It is evident that the Ukrainians are the losers in this conflict. The young Ukrainian president, who came to power on the wings of anti-Russian rhetoric, refused or was unable to acknowledge the strategic importance of Ukraine to Russia. In recent past, Ukraine had joined NATO forces in staging an elaborate joint military exercise on Ukrainian soil.

Zelenskyy had also upped his rhetoric against Russia by saying he was ready to defend his country’s territorial integrity by all means. He thought his NATO allies would go to war to defend him. He was wrong.

Putin has done enough to provoke Ukrainian hostility. First he seized Crimea, the rich resort of Ukraine. He is also promoting separatist agenda within Ukraine in provinces that have substantial number of native Russians. In truth, Putin was acting as an arch-tribalist, promoting only the interests of his kinsmen. Yet despite these provocations, a more mature leadership would have handled Russia differentially.

There are many things for Ukraine to protect. Its citizens live better than the Russians; they are richer, healthier and have greater access to the good things of life. Ukraine has the best health system in the old Eastern Europe, certainly better than Russia’s. This week, the United Nations Secretary General described Ukraine as the food basket of the world. If the truth must be told, the Russians envy their wealthier cousin, the Ukrainians.

With a more experienced leadership, Ukraine would have avoided this new tribal war. They could have done less with Russian baiting despite the heavy breathing of the Russian bear and the reckless ambition of Putin. By their ceaseless dalliance with the West, they provoked the anger and belligerence of the insecure Putin. It is no consolation that this war is most likely to end badly for Putin and his corrupt and inefficient oligarchy.

There is a lot to learn from the Ukrainian experience. One, war does not give sufficient notice. Two, no one, no matter how much he loves you, will fight your war for you. Three, it is always better to be prepared for war if you want peace.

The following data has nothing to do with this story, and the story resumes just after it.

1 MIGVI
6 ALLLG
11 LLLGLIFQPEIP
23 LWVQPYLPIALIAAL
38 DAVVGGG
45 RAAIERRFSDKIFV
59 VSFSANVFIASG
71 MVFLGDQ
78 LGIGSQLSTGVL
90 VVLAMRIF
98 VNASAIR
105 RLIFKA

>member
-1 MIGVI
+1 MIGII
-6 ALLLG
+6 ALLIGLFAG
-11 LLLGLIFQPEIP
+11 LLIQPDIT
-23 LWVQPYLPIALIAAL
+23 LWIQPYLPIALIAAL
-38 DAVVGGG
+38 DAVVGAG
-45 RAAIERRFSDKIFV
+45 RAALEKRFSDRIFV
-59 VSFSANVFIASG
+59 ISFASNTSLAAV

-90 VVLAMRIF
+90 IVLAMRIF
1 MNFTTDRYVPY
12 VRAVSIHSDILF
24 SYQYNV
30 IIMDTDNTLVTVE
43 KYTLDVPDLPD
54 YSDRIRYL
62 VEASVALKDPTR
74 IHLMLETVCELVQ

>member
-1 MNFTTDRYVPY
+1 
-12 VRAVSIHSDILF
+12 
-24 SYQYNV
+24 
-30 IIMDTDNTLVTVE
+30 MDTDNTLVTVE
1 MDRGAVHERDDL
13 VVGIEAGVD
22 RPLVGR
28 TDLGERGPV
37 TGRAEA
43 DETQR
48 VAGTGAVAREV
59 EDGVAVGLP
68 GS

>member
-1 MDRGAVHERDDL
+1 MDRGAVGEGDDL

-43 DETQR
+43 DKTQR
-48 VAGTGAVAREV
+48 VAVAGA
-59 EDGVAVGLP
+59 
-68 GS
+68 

Nigeria is not at war, but we have seen how unprepared we are even to maintain a semblance of peace. Few weeks ago, some well-fed billionaires imported bad fuel for us and for weeks, queues have resurfaced at fuel stations. No one has been sanctioned or considered culpable. Let the people bear the brunt. There is no strategic reserve for our oil in case of crisis, war or natural disaster. Mere wrong importation by some fat blokes had disrupted the national balance.

Even our trains cannot run its schedule course without running out of fuel and passengers get stranded in the middle of nowhere. Of course, it is normal and no one it to be blamed. How then can we be surprised that a suspected killer had the presence of mind to become the queen of Kirikiri Prison? One wisecrack declared: “If you are living in Nigeria and your BP is normal, then you are not normal!”

 

Strictly Personal

All eyes in Africa are on Kenya’s bid for a reset, By Joachim Buwembo

Published

on

Whoever impregnated Angela Rayner and caused her to drop out of school at the tender age of 16 with no qualifications might be disappointed that we aren’t asking who her baba mtoto (child’s father) is; whether he became a president, king or a vagabond somewhere, since the girl ‘whose leg he broke’ is now UK’s second most powerful person, 28 years since he ‘stole her goat’.

Angela’s rise to such heights after the adversity should be a lesson to countries which, six decades after independence, still have millions of citizens wallowing in poverty and denied basic human dignity, while the elite shamelessly flaunt obscene luxury on their hungry, twisted faces.

After independence, African countries also suffered their adolescent setbacks in the form of military coups. Uganda’s military rule lasted eight years, Kenya’s about eight hours on August 1, 1982, while Tanzania’s didn’t materialise and its first defence chief became an ambassador somewhere.

What we learn from Angela Rayner is that when you’re derailed, it doesn’t matter who derailed you, because nobody wants to know. What matters is that you pick yourself up, not just to march on, but to stand up and shine.To incessantly blame our colonial and slave-trading ‘derailers’ while we treat our fellow citizens worse than the colonialists did only invites the world to laugh. Have you ever read of a colonial officer demanding a bribe from a local before providing the service due?

African countries today need to press ‘reset’. A state operates by written policies, plans, strategies and prescribed penalties with gazetted prisons for those who break the rules.  This is far more power than teenage Angela had, so a reset state should take less time to become prosperous than the 28 years it took her to get to the top after derailing.